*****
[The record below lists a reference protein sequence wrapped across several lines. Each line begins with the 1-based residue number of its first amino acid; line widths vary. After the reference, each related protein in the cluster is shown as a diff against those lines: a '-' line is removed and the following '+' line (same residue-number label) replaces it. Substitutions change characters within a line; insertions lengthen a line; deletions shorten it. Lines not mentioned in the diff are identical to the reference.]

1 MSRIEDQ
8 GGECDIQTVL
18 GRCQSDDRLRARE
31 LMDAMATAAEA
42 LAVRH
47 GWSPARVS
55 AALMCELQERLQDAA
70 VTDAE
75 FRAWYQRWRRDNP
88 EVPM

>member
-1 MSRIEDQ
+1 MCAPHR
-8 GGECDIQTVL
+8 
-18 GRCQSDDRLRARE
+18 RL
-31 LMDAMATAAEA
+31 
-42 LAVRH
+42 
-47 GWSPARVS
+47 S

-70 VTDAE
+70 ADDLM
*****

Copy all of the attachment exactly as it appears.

[The record below lists a reference protein sequence wrapped across several lines. Each line begins with the 1-based residue number of its first amino acid; line widths vary. After the reference, each related protein in the cluster is shown as a diff against those lines: a '-' line is removed and the following '+' line (same residue-number label) replaces it. Substitutions change characters within a line; insertions lengthen a line; deletions shorten it. Lines not mentioned in the diff are identical to the reference.]

1 MSRIEDQ
8 GGECDIQTVL
18 GRCQSDDRLRARE
31 LMDAMATAAEA
42 LAVRH
47 GWSPARVS
55 AALMCELQERLQDAA
70 VTDAE
75 FRAWYQRWRRDNP
88 EVPM

>member
-1 MSRIEDQ
+1 MCAPHR
-8 GGECDIQTVL
+8 
-18 GRCQSDDRLRARE
+18 RL
-31 LMDAMATAAEA
+31 
-42 LAVRH
+42 
-47 GWSPARVS
+47 S

-70 VTDAE
+70 ADDLM